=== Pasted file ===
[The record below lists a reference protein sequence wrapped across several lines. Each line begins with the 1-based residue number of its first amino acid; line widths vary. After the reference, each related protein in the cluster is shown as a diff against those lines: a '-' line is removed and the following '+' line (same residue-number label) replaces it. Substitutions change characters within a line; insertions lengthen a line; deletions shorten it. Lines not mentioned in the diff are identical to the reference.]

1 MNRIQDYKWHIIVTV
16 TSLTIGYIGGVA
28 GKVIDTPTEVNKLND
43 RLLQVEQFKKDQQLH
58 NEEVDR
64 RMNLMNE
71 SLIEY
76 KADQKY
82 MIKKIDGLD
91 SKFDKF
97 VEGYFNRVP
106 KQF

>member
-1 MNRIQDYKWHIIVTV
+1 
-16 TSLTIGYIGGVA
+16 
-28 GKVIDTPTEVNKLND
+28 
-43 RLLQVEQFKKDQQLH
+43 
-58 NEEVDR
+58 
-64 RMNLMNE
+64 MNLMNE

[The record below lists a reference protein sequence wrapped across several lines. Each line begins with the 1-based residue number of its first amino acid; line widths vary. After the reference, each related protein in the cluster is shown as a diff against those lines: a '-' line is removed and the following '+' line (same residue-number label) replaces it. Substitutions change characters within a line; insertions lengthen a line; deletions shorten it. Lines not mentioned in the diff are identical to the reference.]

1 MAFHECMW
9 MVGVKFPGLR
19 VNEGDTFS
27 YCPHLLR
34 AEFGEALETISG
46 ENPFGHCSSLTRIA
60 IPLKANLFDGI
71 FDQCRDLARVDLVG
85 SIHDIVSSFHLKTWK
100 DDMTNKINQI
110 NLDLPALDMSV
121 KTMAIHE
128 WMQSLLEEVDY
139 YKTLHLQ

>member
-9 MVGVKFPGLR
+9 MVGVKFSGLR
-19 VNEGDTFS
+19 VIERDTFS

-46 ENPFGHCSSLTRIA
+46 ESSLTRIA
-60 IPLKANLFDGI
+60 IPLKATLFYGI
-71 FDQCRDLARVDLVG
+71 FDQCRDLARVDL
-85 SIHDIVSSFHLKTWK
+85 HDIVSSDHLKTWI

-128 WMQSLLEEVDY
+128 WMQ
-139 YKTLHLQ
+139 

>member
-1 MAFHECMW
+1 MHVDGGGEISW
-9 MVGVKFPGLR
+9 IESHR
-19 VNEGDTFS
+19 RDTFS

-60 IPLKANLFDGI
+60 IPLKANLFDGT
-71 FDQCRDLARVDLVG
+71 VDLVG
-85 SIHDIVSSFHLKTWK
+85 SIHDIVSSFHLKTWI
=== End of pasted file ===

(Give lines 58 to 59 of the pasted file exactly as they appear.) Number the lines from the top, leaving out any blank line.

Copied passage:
+139 

>member